Saturday, 8 November 2014

What Happens in Barcelona

Tomorrow (November 9) is D Day in Catalonia, when the region goes to the polls in a supposedly illegal vote on independence denounced by the central government in Madrid. I'm really fascinated by the link between personal psychology and political beliefs (of which much more in some later blogs), but today just wanted to muse on some aspects of my own psychology.

A few days ago I happened to be in Barcelona (Image of Placa Reial above, courtesy of Josep Renalias): it was my third time...or was it my fourth? That's where the trouble began. No matter how much I thought about it I couldn't quite work it out. I know for example that I was definitely in Barcelona as a teenager on my first big solo trip around Europe in July 1987. I can remember clearly the room in the centre of town with plantation shutters and street-side balcony I paid 600 pesetas (£3) a night to stay in. I can remember a couple of Japanese guys I met at the Sangrada Familia who wrote the characters 'Hissho' ('We Must Write to Each Other!'), which I still have somewhere, though I never did write to them. (Someone suggested I could look them up on Facebook with a 'I know it's been a while but...')

And then I'm very clear I was back again in March 1998, when I was visiting a friend and when I stayed at the wonderful Hotel Jardi in the middle of the Bari Goti and opened my windows to allow spring-like warmth to flood my being as I marvelled at the heavenly, tranquil square below. I also enjoyed one of the best St. Patrick's Nights ever in the multitudinous Irish pubs of Barcelona.

But then things start getting increasingly murky. For example I'm sure I've been to the nearby town of Tarragona, but can't place it on either of these trips, which leaves me wondering whether I made a third trip. To forget about a single day is one thing, but to mentally lose an entire trip seems like carelessness... Perhaps though I've actually never been to Tarragona at all and am just dreaming that I have...I'm increasingly coming to the point where I have to recognize that my memories and my dreams are becoming fused and ever more difficult to disentangle.

And then, even more worryingly, there's the Olympics. If there's one thing I was very clear on it was that I was first in Barcelona the year before they held the Olympics in 1988. (I had hardly even heard of this sleepy town called Barcelona at the time and then, a year later, bang, it was suddenly the coolest city in the world.) I have a very quirky habit of often travelling to places with guide books that are nearly 25 years out of date (I once acquired a set of travel guides in a competition and, Scrooge-like, am forever trying to squeeze drops of use out of them). So there I am in Barcelona with my 'Fodors Spain 1991' and I marvel that on the front cover it offers a 'preview to the Olympics'. Preview?! How could it be a preview? The Olympics happened there 3 years before...I briefly considered that they might have happened in 1992 but that of course was the year they were in Seoul - I remember that because I was travelling in Japan at the time. Just to be sure, I googled and discovered that the Barcelona Olympics were indeed in 1992 and that my memories were simply all over the place...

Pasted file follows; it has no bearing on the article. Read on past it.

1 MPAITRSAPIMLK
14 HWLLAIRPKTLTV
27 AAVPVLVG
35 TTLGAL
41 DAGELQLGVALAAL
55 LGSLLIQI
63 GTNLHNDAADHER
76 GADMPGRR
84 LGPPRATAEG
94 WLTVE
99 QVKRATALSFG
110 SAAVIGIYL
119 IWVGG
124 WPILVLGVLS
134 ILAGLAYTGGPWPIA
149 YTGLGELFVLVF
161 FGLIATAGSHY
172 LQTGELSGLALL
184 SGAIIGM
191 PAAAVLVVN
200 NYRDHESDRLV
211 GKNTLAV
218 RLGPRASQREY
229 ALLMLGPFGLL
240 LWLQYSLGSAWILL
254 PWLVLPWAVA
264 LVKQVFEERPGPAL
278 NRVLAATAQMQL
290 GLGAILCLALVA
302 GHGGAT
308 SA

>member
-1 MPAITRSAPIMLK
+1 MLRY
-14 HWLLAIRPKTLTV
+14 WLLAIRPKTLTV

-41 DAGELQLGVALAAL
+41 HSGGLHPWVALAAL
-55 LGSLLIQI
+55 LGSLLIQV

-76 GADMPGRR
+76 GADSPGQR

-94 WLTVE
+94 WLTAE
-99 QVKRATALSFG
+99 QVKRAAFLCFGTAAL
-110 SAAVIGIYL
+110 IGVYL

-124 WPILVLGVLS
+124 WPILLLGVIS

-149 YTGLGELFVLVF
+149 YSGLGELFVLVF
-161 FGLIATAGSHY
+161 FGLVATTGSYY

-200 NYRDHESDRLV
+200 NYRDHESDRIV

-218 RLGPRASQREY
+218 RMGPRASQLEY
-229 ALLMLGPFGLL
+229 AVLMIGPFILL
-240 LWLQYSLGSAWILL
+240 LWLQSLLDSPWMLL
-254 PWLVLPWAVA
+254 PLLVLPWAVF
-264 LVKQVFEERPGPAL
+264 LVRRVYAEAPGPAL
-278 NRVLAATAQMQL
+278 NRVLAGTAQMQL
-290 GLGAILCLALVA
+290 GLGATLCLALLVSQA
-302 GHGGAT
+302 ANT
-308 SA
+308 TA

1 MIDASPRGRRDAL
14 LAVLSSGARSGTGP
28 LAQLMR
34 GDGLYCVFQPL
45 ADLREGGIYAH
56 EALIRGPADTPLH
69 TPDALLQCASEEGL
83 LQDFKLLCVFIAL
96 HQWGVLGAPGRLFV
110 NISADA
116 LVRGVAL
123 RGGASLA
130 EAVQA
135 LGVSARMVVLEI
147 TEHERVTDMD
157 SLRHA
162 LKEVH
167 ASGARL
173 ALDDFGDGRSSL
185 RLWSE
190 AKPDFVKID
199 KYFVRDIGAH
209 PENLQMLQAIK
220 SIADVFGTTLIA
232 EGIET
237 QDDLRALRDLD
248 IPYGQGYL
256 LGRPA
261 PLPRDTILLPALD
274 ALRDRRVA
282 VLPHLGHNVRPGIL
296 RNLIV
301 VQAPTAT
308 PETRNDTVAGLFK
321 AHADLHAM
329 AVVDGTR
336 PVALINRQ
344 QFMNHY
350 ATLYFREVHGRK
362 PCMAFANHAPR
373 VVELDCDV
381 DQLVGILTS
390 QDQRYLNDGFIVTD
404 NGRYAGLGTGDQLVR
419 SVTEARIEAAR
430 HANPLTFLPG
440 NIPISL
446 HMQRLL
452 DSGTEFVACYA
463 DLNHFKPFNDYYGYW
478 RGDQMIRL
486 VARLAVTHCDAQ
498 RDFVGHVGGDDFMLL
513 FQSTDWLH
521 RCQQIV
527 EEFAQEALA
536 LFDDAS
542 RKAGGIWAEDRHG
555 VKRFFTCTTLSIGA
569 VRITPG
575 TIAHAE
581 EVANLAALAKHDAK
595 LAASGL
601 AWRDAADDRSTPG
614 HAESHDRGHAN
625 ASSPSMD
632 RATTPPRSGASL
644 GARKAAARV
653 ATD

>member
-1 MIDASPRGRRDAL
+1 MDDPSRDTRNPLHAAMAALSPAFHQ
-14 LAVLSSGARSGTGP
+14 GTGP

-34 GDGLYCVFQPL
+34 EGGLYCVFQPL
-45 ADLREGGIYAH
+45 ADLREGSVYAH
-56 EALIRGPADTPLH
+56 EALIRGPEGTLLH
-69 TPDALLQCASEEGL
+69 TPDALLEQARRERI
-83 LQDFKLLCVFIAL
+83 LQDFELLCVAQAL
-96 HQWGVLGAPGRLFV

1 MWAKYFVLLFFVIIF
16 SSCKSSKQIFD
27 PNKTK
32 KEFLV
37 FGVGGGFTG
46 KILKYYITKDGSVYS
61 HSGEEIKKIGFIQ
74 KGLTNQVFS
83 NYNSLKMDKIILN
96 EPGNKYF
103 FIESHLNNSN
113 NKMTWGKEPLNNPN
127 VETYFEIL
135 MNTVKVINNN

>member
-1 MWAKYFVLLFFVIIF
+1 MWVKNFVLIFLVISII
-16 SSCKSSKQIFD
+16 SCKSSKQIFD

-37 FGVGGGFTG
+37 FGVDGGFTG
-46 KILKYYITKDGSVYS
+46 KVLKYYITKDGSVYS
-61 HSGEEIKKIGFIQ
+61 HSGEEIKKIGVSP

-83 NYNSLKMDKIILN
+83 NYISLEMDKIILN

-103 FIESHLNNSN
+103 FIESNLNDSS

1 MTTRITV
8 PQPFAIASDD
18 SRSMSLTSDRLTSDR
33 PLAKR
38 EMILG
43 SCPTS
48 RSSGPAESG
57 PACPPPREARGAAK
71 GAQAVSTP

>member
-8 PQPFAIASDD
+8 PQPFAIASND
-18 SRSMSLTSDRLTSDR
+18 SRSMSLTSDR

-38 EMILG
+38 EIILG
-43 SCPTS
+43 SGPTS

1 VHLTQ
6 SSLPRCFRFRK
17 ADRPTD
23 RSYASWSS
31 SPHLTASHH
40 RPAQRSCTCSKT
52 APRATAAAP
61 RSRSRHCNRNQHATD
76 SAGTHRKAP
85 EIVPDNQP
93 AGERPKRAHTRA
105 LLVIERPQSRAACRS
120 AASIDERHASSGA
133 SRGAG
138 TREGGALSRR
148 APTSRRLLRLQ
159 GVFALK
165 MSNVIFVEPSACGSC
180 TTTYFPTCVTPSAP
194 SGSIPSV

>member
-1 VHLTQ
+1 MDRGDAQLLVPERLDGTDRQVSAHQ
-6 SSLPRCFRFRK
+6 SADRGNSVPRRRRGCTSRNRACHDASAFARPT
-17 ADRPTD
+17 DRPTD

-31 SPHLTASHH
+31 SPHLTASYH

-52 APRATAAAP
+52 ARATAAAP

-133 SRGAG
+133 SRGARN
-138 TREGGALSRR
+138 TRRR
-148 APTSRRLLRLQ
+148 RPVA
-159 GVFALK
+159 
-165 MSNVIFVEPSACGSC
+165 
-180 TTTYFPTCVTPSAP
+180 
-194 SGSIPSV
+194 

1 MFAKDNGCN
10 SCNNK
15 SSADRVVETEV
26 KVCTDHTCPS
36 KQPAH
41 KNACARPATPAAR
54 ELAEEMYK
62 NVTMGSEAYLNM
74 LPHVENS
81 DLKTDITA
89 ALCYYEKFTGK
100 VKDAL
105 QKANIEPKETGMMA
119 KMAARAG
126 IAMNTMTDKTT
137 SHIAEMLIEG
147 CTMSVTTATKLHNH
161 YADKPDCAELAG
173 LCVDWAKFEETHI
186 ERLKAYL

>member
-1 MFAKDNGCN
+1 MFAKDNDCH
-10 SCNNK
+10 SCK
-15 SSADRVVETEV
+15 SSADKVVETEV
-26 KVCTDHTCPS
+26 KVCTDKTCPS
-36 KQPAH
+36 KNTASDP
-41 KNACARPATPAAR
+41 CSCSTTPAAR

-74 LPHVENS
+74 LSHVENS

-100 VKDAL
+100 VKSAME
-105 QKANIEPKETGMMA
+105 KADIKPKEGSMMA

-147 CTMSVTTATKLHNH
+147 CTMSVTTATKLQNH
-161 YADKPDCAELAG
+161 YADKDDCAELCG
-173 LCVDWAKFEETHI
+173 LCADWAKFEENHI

You might conclude from this and the fact that I keep going back to Barcelona, that I really love the place. What's not to love? The former home of Picasso, Miro (pictured left) and Gaudi; the last redoubt of noble Republicans and Anarchists; the best football in the world; the beach. Yet, whisper it quietly, I've always been very indifferent to Barcelona. The Picasso Museum? Once was enough. Sangrada Familia? Not still building that, surely? The Miro Museum - yes, well I would go back to the Miro Museum because I really like Miro, if I could find time to go up Montjuic...I feel guilty for admitting it, but I'm actually much more interested in Madrid than Barcelona. My idea of pure, self-indulgent heaven would be to sneak off for a week and spend every day commuting like a banker to the Prado to commune with Velasquez, Goya and El Greco before passing blissful evenings in Madrid's busy squares.

Alarmingly, this places me on the wrong side of Spain's interminable psychological civil war, on the side of the government and the establishment, on the side of the former fascistas, on order at all costs. Spiritually, I feel I should be in the trenches with Barcelona and the Republicans, copy of Orwell in my knapsack.

Finding then that my memories of Barcelona were in such tumult and disarray, that the Anarchists had completely taken over, I finally decided it was pointless trying to impose any order upon them and ordered my fascist columns to retreat. It was time to yield at last to Barcelona. What had happened to me over the years in Barcelona? Only Barcelona knew.

As for the Catalans and their independence debate, well of course I hope they will have some chance to decide for themselves. Though I don't think that anyone would see Catalonia as more or less of a nation if they assumed all the paraphernalia of a state. To me, first and foremost, Catalonia is a state of mind. It's not so much that Madrid is better or worse than its great Catalan rival, the truly wonderful thing is that they are so different and play off against each other so inspirationally. While logic, vigorous process and analysis have their place so too has the mental creativity engendered by the fusion of fact, surrealism and fantasy. When you put them all together, whether in the space of a single head, or in an ongoing national schism, you end up with something like the creative tension of an El Clasico.

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